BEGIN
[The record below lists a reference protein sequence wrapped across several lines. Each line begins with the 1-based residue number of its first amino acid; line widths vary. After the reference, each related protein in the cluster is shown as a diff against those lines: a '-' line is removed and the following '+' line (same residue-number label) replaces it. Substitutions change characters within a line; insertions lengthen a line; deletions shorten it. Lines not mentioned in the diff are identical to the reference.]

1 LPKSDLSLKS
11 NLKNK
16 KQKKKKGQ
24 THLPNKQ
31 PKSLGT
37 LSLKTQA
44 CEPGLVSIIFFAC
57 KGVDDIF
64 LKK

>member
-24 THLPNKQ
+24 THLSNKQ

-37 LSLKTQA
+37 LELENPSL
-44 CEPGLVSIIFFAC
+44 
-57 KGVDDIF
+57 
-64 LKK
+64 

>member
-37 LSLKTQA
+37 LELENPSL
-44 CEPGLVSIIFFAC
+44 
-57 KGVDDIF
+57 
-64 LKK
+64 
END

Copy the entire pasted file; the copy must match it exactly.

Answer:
[The record below lists a reference protein sequence wrapped across several lines. Each line begins with the 1-based residue number of its first amino acid; line widths vary. After the reference, each related protein in the cluster is shown as a diff against those lines: a '-' line is removed and the following '+' line (same residue-number label) replaces it. Substitutions change characters within a line; insertions lengthen a line; deletions shorten it. Lines not mentioned in the diff are identical to the reference.]

1 LPKSDLSLKS
11 NLKNK
16 KQKKKKGQ
24 THLPNKQ
31 PKSLGT
37 LSLKTQA
44 CEPGLVSIIFFAC
57 KGVDDIF
64 LKK

>member
-24 THLPNKQ
+24 THLSNKQ

-37 LSLKTQA
+37 LELENPSL
-44 CEPGLVSIIFFAC
+44 
-57 KGVDDIF
+57 
-64 LKK
+64 

>member
-37 LSLKTQA
+37 LELENPSL
-44 CEPGLVSIIFFAC
+44 
-57 KGVDDIF
+57 
-64 LKK
+64 